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Magicicada periodical cicadas, members of Brood X, cluster on a plant at Fairland Recreational Park June 01, 2021 in Burtonsville, Maryland. Billions of periodical cicadas are emerging from the soil in the eastern United States and Midwest to molt, mate, lay eggs and die after living underground for 17 years.

Cicadas might seem like a tasty snack, and they’re packed with protein, but people with seafood allergies should think twice about eating them, according to the US Food and Drug Administration.

The FDA tweeted yesterday, “Yep! We have to say it! Don’t eat #cicadas if you’re allergic to seafood as these insects share a family relation to shrimp and lobsters.”

As we , trillions of Brood X cicadas emerged for the first time in 17 years in 15 states and you can harvest and eat these critters. These cicadas spend most of their lives underground and come out for at least 3-4 weeks for a massive mating season. Many people have turned to eating them when looking for alternative ways to consume protein while reducing their carbon footprint — insects emit fewer greenhouse gasses and can boast more protein than meat.

According to the Environmental Protection Agency, cicadas aren’t harmful to humans, pets or gardens. If cats or dogs eat them, though, “this may temporarily cause an upset stomach or vomiting, but there is no need to worry if a pet eats a small number of cicadas.”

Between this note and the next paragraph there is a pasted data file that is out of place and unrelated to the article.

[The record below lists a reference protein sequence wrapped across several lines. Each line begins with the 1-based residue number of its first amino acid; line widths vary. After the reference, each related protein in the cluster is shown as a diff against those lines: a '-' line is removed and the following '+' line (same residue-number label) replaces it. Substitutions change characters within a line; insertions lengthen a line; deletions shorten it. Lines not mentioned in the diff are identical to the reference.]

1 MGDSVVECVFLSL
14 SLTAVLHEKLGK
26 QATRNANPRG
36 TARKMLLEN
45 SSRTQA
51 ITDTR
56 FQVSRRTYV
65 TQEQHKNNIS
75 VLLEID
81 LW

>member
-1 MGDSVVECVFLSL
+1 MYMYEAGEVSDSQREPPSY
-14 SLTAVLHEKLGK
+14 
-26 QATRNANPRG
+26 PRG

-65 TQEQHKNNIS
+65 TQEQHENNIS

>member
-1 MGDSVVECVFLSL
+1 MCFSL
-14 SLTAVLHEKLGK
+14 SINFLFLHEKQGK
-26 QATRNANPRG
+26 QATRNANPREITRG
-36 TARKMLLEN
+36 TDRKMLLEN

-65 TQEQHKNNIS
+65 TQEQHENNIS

Cicadas are not dangerous and can provide some environmental benefits including a valuable food source for birds and other predators, aerate lawns and improve water filtration into the ground and add nutrients to the soil as they decompose.

“Cicadas don’t sting or bite. Cicadas are not toxic,” the FDA’s Center for Veterinary Medicine said in a tweet last week. But their “crunchy/crispy exoskeleton can irritate the stomach lining if eaten in large volumes and can be a potential choking hazard, especially for small dogs.”

Twitter users had some mixed reactions to the FDA’s warning:

@banditelli wrote, “Can’t believe you posted such a delicious bug and told me not to eat it! SAD!”

One user offered to correct the FDA’s tweet, insisting “Don’t eat #cicadas.” It didn’t take long for an interested cicada-taster to reply, “I’ve hear they’re good and if I see one I’m gonna fry it.”

@deangloster had the best pun:

If you aren’t allergic to seafood, and would like to try an adventurous protein-packed meal, check out our Brood X Cicada recipes story!